Methodologies and Values


Aboriginal Archives in Italy wants to provide a space for centring relationships, multiple narratives and perspectives on the records. Centring on current communities’ voices and aspirations, this research project wants to reflect on “What happens when archives that have been displaced to Italy are redirected to their communities of origin?“. It was inspired by the many First Nations scholars and activists who have exposed the vital importance of the right to know (O’Neal, 2015, among others) and the right to reply (Indigenous Archives Collective, 2021, among others) to their historical archives to achieve concrete social justice and building of a nation based on the recognition of past harm against Indigenous peoples. Under this light, this research project wants to open up a transnational space of dialogue where Aboriginal voices and aspirations are centred, moving from the transactional “physical and nation states-based thinking” often applied to archival records to focus on “plural contingent co-created objects while providing pluralised access to them regardless of where they are located” (Gilliland, 2017). The research design for this study is situated in a transdisciplinary space, grounded in Indigenous Decolonising methodologies, Critical theories and my standpoint of being an Italian woman currently working and living in Gadigal Land.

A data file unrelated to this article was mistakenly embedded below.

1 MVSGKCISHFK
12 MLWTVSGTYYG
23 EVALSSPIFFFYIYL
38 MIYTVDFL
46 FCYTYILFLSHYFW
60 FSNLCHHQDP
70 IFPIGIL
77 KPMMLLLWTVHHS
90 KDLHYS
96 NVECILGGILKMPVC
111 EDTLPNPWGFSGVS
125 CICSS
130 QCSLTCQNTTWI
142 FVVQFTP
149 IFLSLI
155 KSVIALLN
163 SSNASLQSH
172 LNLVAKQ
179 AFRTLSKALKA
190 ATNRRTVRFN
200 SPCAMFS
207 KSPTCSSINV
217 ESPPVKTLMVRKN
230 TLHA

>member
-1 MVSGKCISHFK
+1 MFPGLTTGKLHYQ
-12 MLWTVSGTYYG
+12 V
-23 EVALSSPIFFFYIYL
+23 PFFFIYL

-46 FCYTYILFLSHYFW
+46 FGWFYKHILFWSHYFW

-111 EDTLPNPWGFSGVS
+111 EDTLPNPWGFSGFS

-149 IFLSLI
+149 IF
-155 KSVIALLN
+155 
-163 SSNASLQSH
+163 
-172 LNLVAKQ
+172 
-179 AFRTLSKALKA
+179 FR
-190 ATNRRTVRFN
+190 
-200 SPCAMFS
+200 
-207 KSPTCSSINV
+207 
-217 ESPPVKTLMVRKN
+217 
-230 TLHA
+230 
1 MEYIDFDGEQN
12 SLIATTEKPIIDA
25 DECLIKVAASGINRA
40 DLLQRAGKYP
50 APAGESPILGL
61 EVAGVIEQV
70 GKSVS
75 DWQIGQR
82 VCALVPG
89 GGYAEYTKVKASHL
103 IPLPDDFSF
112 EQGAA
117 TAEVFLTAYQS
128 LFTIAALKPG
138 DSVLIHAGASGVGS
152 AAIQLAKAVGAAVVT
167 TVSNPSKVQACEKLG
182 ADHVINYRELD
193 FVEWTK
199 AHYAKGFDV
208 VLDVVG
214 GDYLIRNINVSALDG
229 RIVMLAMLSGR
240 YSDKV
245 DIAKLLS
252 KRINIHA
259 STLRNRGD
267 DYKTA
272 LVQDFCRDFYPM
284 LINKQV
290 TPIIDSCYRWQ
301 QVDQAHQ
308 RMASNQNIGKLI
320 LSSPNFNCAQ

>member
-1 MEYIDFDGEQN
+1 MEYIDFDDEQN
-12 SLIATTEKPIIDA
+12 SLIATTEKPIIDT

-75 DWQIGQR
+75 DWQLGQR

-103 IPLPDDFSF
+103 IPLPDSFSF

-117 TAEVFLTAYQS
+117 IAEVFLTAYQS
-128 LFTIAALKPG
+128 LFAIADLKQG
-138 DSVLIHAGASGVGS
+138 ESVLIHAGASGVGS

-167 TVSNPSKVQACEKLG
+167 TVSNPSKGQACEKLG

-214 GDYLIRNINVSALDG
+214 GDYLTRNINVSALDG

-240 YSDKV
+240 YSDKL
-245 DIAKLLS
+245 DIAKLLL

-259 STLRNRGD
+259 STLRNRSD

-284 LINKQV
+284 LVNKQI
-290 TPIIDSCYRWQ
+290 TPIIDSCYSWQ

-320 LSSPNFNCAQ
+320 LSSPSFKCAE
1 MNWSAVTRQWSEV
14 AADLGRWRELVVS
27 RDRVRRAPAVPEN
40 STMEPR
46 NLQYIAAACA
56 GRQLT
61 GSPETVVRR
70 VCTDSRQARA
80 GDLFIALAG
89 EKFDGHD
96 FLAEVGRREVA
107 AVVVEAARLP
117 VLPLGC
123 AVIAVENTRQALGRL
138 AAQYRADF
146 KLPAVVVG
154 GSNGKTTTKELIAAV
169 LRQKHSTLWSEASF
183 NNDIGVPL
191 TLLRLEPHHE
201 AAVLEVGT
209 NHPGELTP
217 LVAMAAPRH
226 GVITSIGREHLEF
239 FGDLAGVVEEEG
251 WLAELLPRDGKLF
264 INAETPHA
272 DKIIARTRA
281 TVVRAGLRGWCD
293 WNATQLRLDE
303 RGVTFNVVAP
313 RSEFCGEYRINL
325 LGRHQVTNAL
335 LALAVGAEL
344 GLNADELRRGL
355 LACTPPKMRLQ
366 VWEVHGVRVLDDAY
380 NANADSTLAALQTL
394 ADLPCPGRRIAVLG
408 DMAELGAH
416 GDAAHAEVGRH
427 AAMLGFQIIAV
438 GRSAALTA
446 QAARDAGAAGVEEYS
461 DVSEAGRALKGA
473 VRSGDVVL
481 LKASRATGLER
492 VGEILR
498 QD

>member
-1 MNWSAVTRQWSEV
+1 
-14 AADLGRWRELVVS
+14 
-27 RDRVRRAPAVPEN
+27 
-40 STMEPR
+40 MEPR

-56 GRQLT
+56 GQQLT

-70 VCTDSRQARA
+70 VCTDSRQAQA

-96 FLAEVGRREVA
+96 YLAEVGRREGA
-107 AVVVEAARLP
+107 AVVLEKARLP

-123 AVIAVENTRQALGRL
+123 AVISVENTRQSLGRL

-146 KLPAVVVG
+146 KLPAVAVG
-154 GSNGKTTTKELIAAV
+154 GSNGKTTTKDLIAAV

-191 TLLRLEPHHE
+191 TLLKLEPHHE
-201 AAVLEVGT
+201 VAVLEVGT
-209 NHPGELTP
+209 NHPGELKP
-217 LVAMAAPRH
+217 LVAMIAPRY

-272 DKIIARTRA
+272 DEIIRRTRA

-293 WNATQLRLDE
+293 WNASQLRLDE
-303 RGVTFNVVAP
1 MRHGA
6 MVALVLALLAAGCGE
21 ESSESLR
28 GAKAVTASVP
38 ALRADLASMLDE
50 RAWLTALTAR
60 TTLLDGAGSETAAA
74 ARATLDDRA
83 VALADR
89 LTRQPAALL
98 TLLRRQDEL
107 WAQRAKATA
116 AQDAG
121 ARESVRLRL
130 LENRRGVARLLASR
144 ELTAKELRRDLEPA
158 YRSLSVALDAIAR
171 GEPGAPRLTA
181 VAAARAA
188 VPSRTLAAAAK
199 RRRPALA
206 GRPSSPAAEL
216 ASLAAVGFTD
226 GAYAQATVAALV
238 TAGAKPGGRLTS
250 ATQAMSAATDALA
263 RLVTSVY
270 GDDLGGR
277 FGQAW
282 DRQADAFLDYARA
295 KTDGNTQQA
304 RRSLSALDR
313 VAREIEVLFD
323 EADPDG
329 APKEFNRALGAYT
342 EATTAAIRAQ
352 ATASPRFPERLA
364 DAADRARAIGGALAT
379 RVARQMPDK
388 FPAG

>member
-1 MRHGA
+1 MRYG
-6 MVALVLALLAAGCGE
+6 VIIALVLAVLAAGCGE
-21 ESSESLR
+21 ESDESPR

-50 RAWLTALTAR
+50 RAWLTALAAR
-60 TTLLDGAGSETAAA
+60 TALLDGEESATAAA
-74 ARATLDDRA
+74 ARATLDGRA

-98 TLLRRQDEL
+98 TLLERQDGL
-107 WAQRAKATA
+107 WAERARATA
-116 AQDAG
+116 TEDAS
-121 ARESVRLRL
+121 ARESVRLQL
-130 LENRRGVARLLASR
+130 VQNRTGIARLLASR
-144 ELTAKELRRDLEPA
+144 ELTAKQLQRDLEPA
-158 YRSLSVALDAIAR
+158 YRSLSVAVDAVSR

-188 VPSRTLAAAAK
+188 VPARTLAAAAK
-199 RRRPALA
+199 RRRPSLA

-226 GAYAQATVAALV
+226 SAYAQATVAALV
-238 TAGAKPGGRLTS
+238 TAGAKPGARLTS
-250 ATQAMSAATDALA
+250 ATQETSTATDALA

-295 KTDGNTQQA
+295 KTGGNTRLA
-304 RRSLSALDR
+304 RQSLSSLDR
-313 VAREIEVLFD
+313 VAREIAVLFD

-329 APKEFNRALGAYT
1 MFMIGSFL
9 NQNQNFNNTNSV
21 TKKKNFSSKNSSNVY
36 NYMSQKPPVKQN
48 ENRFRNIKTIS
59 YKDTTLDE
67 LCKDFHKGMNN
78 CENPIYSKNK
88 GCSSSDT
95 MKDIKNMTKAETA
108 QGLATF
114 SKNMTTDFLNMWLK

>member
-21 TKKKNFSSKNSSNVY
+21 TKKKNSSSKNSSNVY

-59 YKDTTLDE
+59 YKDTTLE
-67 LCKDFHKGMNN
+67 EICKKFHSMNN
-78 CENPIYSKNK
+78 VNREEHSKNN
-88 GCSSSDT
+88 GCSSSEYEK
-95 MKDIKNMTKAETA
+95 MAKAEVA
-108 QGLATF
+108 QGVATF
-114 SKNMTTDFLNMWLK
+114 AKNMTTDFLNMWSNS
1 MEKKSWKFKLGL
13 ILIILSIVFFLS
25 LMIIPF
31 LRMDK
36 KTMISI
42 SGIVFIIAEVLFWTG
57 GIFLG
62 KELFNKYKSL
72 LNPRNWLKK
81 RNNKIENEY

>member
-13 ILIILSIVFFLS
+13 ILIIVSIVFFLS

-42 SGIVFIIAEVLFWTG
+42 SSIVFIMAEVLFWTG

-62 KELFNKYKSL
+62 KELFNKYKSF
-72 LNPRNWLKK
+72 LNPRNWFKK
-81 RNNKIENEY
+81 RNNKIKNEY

This study is grounded in the values of Relational Accountability, Reciprocity and Respect, and in recognising the importance of deep listening and learning. Everyone engaging with this project will be required to account for the following values:  

  • Relational Accountability = committing to learning and deep listening and honouring a relational process based on mutual trust, cooperation, and transparency about the process and the outcomes.
  • Reciprocity = committing to give back knowledge and provide a safe space for response and storytelling where all voices are valued.
  • Respect = committing to support Aboriginal sovereignty, international awareness of Aboriginal rights in displaced records, and the vibrancy and strength of Aboriginal and Torres Strait Islander cultures. 


The work for this project starts through conversation and consultation with Aboriginal and Torres Strait Islander peoples, organisations and archival professionals, Italian institutions, and researchers. In collaboration with the Italian partner institutions, I search and collate archival records and other materials related to Aboriginal and Torres Strait Islander peoples in their archives. I then upload the documents in the digital archive prototype and translate (from Italian to English) information and resources that can be useful to locate the peoples and places represented in the collection. Attempting to identify and contact the peoples who could be connected to these archives is the next step. What happens next is completely up to the peoples involved in this relationship. 



Gilliland, A. J. (2017). Networking Records in Their Diaspora A Reconceptualisation of “Displaced Records” in a Postnational World. In J. Lowry (Ed.), Displaced Archives (pp. 180–195). Routledge.

Indigenous Archives Collective. (2021). The Indigenous Archives Collective position statement on the right of reply to Indigenous knowledges and information held in archives. Archives and Manuscripts49(3), 244–252.

O’Neal, J. R. (2015). “The Right to Know”: Decolonizing Native American Archives. Journal of Western Archives6(1), 2.